Welcome to the third edition of the Cornerstone Barristers Planning Bulletin, a digestible summary of planning law and practice to help all those with an interest in the planning system to keep up to date with changes made necessary by the coronavirus pandemic.
There is no new legislation to report this week.
The Government's review of lockdown (required by Reg 3(2) of SI 2020/350) has resulted in an extension of at least three weeks (see Dominic Raab on the Daily Briefing 16 April 2020). As before, therefore, the main provisions to keep in mind are:
- The restrictions on movement [SI 2020/350 in England and 353 in Wales].
- The ability of LPAs to hold remote meetings [SI 2020/392 in England and Wales].
- The new PD rights for emergency development by local authorities and local health bodies [SI 2020/412 in England and 367 in Wales].
A group of members of Cornerstone Barristers presented a webinar on 8 April 2020 on remote meetings held in public. They are presenting a second webinar on Monday 20 April focusing on natural justice and practical problems. Please register here.
Courts and Tribunals
Richard Ground QC, Ben Du Feu and Ashley Bowes presented a webinar on remote planning appeals and court hearings on 16 April 2020. The slides are available on our website and the recording on request.
In Corbett v Cornwall Council  EWCA Civ 508, the Court of Appeal allowed the planning authority's appeal against the initially successful application for judicial review of a decision to grant planning permission for the extension of a holiday park in an area of great landscape value. Lindblom LJ could find no fault with the Council's conclusion that the proposal was in accordance with the development plan: while it was in conflict with AGLV policy, it was compliant with other relevant policies, including that encouraging development for tourism. James Findlay QC (for the Council) and Ashley Bowes (for Mr Corbett) share their summary of its implications here.
The Planning Inspectorate Coronavirus (COVID-19) Update of 16 April 2020 provides some encouraging signs for those with appeals in the pipeline, or intending to appeal. Equally, you may think it is short on detail – I do. The main points to note are:
- Inspectors will continue to avoid non-essential travel.
- They have been trialling telephone and video conferencing and expect to hold the first digital pilot case end of April or early May. Further updates on this to follow asap.
- They have started a trial of "virtual site visits" using digital images with a small group of Inspectors.
- They have carried out some remote liaison with those in LPAs with inquiries or local plan submissions in the new future.
See the full version here. The more detailed guidance you may be familiar with has not been updated since 1 April 2020.
As reported in Planning Magazine on 15 April 2020, an Inspector sought written comments on the impact of covid-19 on housebuilding from the two main parties after the close of the Inquiry (which took place in February). The full decision, dated 9 April 2020, can be found here. For ease of reference, the relevant conclusions were:
109. The Covid-19 pandemic is likely to have implications for the housebuilding industry as with other sectors of the economy. The evidence indicates that a number of developers are temporarily closing their construction sites to protect employee and customer welfare. For those remaining open, the lock- down will impact on the availability of support services. Customer confidence is also likely to be reduced with a consequent effect on the buying and selling of property.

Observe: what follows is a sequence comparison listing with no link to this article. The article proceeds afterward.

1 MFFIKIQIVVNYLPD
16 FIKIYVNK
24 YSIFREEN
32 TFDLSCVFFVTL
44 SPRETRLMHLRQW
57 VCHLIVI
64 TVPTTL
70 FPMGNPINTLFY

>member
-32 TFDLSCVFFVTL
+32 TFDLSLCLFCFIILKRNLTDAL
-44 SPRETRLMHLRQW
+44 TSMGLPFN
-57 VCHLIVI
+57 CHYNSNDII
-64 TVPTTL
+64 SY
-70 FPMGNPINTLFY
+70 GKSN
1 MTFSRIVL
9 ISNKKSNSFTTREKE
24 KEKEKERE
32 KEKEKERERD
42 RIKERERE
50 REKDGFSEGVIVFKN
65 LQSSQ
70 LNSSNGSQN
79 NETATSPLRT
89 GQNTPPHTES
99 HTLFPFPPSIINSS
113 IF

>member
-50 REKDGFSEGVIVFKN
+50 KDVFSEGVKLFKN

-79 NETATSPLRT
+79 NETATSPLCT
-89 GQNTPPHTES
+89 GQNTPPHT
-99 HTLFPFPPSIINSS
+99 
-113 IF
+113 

110. The Appellant has concluded that the effects would be felt for a 3 to 6 month period, which does not seem unreasonable. On that basis the conclusion is that a further 168 dwellings should be removed from the trajectory to take these factors into account. Whilst it is contended that this is an optimistic assessment, it is equally possible that a bounce back will occur once the crisis ends. Indeed, it is reasonable to surmise that housebuilders and their suppliers will be keen to rectify losses if it is possible to do so.
111. At this stage the economic effects of Covid-19 cannot be known. However, even if all of the impacts suggested by the Appellant are accepted, the Council would still be able to demonstrate about 5.2 years supply of deliverable sites.
Commentary – Corbett v Cornwall CC
Corbett establishes no new principle, but it does underline the high hurdle facing those who seek to argue that a planning authority has misinterpreted its own policies and unlawfully concluded that development accords with its development plan. The Judge's mistake in granting the Claimant's judicial review, in the Court of Appeal's judgment, was to find that conflict with one (albeit important) policy required the Council to find conflict with the development plan as a whole. In other words it emphasises again the courts' resistance to an allegedly "overly" legalistic approach.
Lindblom LJ focused on the analysis of the officer in her report. She had understood the policies, and the legal parameters of the task she undertook. The decision whether the particular proposal was in conflict with the plan as a whole was then a matter of planning judgment [see paragraphs 44-47]. It was those two essential factors which enabled the court to leave the matter to her judgment: she had in fact recognised the conflict with the AGLV policy and then considered what weight it should be given bearing in mind the degree of harm it caused and the other policies supportive of development.
In my view the outcome may well have been different (both in terms of the Council's judgment and the court's respect for it) if the policy with which there was conflict had been more directly relevant to the proposal and more significant in terms of the delivery of the plan's strategic objectives.
This edition of the Bulletin has been prepared by Harriet Townsend.